Israel and the United States have reached a deal allowing the Jewish state to build about 2,500 housing units already under construction in West Bank settlements, a newspaper reported on Wednesday.
An armed Israeli settler stands with youths on July 6, 2009, next to the ruins of their temporary structures at the illegal outpost of Tzuria, east of the West Bank Palestinian town of Tulqarem, after the Israeli police destroyed them. (AFP Photo)
The agreement was secured during a meeting between Israeli Defence Minister Ehud Barak and US Middle East envoy George Mitchell on Monday, said the Maariv newspaper, quoting unnamed sources.
Under the arrangement, Israel would be allowed to continue work on about 700 buildings already under construction on the occupied Palestinian territory, or about 2,500 units.
If confirmed, the deal would go counter to repeated demands by the administration of US President Barack Obama for Israel to stop all activity in the settlements, which the international community considers illegal and which are one of the major obstacles in the hobbled Middle East peace process.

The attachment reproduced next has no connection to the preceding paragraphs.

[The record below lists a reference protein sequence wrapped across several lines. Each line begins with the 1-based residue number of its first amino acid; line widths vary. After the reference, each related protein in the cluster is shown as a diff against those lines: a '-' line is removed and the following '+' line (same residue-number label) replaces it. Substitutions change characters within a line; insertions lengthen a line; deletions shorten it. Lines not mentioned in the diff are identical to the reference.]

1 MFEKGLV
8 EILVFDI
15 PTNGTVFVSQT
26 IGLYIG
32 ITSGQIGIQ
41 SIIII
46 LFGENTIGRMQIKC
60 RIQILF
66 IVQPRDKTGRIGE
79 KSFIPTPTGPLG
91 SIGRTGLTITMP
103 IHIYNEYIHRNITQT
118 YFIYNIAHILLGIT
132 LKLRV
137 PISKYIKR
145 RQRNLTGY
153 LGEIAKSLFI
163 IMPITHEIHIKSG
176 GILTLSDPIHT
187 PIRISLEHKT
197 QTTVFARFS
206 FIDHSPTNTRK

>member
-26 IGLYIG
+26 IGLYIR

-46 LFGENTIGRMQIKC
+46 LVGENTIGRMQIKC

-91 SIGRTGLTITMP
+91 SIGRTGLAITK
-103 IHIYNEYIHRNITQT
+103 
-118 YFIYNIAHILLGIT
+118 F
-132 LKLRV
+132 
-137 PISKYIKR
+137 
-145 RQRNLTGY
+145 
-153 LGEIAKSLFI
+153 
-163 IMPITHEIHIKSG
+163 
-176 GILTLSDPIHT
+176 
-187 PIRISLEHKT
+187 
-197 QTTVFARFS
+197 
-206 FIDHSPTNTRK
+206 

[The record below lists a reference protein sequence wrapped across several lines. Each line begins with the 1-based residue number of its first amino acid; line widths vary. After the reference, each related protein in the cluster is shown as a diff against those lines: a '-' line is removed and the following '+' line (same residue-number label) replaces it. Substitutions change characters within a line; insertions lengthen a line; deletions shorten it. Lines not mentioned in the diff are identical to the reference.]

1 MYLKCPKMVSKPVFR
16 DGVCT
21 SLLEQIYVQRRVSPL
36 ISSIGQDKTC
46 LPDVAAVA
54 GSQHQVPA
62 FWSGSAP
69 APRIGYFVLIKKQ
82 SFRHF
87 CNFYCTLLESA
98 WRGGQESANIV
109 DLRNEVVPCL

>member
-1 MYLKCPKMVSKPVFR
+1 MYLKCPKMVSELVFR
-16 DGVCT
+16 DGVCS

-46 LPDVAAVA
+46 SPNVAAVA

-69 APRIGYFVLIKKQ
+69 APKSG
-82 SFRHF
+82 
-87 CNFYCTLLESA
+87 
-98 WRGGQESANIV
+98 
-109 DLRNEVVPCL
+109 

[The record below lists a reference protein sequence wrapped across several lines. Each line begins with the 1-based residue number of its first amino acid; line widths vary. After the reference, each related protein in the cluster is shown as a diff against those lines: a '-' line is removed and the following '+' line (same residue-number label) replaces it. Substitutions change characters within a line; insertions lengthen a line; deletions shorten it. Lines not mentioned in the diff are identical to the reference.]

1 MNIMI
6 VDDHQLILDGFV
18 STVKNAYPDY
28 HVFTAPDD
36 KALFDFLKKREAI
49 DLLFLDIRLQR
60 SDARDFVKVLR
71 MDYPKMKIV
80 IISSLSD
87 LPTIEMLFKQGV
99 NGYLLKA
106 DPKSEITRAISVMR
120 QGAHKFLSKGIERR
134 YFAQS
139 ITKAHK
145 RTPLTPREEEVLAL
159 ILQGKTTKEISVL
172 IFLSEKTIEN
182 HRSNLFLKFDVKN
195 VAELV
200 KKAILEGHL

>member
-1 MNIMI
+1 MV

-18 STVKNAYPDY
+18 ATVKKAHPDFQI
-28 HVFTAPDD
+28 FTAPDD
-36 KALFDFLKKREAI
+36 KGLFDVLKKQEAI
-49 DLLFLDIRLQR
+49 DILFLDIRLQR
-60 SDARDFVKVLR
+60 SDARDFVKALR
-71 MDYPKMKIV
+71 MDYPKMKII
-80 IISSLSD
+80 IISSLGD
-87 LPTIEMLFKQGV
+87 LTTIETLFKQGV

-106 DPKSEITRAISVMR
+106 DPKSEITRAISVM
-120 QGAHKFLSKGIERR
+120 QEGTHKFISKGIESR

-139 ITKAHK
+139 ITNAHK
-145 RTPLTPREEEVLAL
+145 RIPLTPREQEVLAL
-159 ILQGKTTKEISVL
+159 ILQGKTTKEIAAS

Barak and Mitchell reportedly agreed that a halt to settlement construction would come only within the framework of regional peace negotiations that would also involve Syria and Lebanon.
"In other words, the Americans have adopted the position that Israel should not be required to halt settlement construction as a precondition, but rather only when the peace process with the Arab countries and the Palestinian Authority gets on track," the Maariv said.
It quoted an unnamed senior political source as saying Obama could host an international conference where Israel would be required to freeze all settlement construction and "Arab states would express their commitment to the process and begin normalising their relations with Israel.
Asked about the report, Israeli government spokesman Mark Regev said that "contacts are continuing to arrive at an arrangement. The rest is speculation."
In a joint statement following their meeting, Barak and Mitchell said they held "constructive" talks and reaffirmed a commitment of a regional peace between Israel, the Palestinians, Syria and Lebanon.
Among steps required for a peace deal, they listed Palestinian action on security, moves by Arab states towards normalisation of ties with Israel and Israeli measures on settlements and on access and movement in the West Bank.